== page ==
ANDRILL team members literally jumped up and down with excitement when they discovered a new species of sea anemone that lives on the underside of the Ross Ice Shelf. They were using a camera-equipped robot to gather environmental data for their drilling effort. They hadn’t expected to discover any organisms living in the ice, and surely not an entirely new species.
Since then, news about the little creature – which measures less than an inch in length in its contracted state – has traveled virtually from pole to pole, from the Alaska Native News to the Antarctic Sun and many points in between.
The Weather Channel began airing this video on Jan. 24. National Geographic, Smithsonian Magazine, ABC News and the Daily Mail in the United Kingdom were among major organizations whose stories featured the new species.
The sea anemone actually was discovered in December 2010, but wasn’t announced until December 2013, when the PLoS ONE journal published an article describing the new creature and establishing its official name, Edwardsiella andrillae. Edwardsiella is a genus of burrowing sea anemones, while andrillae honors the Antarctic drilling program. ANDRILL’s Science Management Office is based at UNL, with Frank Rack, an associate professor of earth and atmospheric sciences, serving as its executive director.
“It’s important to remember that this discovery resulted from the work of an international team of people working together with public funding,” Rack said. “We really want to share this story because it’s exciting to us and we hope it is exciting to others, but also because it demonstrates how much there is left to wonder about and discover in the natural world.”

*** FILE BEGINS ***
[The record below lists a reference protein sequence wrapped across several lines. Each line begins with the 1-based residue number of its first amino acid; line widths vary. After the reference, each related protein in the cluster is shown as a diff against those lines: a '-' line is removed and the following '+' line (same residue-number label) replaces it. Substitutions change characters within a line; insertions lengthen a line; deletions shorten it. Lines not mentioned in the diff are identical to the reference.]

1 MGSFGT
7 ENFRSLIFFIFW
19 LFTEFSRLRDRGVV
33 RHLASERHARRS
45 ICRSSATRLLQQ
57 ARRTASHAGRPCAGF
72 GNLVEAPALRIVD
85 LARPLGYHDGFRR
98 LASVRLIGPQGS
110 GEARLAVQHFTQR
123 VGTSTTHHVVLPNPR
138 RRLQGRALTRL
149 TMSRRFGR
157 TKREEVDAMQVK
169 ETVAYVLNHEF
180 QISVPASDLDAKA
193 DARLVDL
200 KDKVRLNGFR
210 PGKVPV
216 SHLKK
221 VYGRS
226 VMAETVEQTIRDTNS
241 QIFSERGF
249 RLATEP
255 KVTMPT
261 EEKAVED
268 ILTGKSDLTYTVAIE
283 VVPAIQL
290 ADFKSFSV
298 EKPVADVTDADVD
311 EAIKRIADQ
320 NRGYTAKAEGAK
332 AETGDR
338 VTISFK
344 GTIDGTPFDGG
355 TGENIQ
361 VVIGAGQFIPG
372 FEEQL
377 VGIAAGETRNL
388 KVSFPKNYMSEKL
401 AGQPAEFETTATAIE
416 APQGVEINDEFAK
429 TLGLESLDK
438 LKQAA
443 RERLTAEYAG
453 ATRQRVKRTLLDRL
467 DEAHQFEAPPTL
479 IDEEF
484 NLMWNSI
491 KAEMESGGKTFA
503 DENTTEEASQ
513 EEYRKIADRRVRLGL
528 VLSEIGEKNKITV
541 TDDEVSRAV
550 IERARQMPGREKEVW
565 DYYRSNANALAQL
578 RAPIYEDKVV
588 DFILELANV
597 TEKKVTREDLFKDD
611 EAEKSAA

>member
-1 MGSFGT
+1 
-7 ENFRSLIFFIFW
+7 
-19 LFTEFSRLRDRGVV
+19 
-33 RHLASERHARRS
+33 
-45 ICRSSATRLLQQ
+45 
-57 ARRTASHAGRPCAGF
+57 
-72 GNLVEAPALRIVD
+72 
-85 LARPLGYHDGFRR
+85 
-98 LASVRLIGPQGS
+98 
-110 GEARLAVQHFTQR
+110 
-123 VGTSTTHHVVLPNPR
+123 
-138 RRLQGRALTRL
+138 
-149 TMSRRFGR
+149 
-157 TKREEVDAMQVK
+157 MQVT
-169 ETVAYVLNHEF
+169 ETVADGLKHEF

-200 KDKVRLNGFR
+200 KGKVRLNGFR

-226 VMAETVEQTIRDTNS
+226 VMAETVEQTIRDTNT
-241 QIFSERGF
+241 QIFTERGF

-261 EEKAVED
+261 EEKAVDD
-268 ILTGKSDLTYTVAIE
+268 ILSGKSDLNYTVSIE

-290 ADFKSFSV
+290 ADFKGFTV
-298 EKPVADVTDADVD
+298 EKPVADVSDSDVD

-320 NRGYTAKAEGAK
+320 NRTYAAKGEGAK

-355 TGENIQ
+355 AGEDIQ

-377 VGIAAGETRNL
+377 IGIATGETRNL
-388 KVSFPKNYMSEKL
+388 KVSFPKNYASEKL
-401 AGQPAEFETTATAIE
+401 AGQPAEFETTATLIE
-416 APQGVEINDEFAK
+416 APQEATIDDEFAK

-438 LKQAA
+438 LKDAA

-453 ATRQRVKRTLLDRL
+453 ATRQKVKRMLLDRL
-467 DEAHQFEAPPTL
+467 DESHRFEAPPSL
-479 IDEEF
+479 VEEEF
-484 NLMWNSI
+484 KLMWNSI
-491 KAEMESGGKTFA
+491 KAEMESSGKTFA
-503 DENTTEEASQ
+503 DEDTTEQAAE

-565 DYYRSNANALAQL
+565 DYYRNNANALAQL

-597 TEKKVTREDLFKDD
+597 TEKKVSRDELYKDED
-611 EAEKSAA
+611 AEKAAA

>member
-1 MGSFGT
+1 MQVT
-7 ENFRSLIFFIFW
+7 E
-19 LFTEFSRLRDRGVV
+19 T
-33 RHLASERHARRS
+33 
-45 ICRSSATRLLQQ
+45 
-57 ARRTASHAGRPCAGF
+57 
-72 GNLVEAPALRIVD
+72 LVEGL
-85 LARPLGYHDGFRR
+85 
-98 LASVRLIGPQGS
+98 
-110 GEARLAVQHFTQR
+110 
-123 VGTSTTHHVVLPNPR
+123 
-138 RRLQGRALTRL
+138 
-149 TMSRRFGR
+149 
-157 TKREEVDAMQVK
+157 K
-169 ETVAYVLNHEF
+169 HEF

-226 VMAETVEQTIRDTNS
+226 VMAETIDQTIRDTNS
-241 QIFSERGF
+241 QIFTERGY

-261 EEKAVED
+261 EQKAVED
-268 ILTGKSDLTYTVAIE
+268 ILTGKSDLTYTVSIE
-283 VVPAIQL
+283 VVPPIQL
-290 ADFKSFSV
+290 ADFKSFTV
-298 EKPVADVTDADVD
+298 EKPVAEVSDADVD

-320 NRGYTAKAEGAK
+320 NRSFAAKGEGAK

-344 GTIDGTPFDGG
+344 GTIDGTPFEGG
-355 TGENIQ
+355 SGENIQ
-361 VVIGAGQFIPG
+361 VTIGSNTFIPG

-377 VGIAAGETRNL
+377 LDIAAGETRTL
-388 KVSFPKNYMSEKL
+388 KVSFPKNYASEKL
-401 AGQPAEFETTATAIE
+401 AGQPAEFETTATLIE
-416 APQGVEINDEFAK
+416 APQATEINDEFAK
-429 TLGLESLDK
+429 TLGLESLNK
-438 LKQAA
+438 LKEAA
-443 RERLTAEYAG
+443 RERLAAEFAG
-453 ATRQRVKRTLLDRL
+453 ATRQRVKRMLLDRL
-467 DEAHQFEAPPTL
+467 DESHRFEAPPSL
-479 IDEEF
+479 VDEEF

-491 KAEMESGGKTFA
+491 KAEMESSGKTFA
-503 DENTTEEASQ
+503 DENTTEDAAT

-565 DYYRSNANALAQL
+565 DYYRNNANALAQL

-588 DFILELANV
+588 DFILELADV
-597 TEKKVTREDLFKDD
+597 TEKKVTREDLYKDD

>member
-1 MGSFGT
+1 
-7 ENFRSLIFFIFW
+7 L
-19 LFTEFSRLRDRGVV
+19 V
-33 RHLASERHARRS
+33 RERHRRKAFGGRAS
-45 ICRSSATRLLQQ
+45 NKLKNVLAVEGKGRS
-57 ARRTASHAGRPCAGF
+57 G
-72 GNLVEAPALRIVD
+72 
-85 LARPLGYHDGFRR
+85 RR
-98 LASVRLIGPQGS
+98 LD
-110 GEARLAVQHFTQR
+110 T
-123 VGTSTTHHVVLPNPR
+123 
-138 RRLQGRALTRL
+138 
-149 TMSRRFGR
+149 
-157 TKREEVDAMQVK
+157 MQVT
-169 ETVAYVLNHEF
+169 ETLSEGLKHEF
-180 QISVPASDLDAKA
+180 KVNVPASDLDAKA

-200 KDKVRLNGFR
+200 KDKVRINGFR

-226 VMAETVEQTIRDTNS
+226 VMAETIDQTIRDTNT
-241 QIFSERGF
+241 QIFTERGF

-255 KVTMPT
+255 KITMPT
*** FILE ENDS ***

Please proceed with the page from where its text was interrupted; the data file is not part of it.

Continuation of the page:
University Communications worked with communications staff at the National Science Foundation, which funds the ANDRILL project, to produce simultaneous news releases with photographs of the anemones. NSF staff also produced a video of the images gathered by “SCINI” (Submersible Capable of under-Ice Navigation and Imaging), the robot that spotted the anemones and later collected specimens for study.
NSF used the discovery as a banner on its home page and featured it on its Science 360 website.
Scott Borg, head of the Antarctic Sciences Section for the NSF’s Division of Polar Programs, called it an “astonishing discovery” that shows just how much more there is to learn about the Antarctic, even after 50 years of active U.S. research.
Since the Jan. 16 news releases, scores of articles have appeared on a variety of platforms, including News Tonight Africa, Io9, the International Business Times, LiveScience, countless blogs – including Why Evolution is True, authored by a University of Chicago ecology and evolution professor – and even Practical Fishkeeping.
Rack said he has spoken with other journalists and anticipates there may be more stories in the future about the anemone.
“We hope that stories such as this will inspire young people to stay in school so they can become scientists or engineers and make their own discoveries,” he said.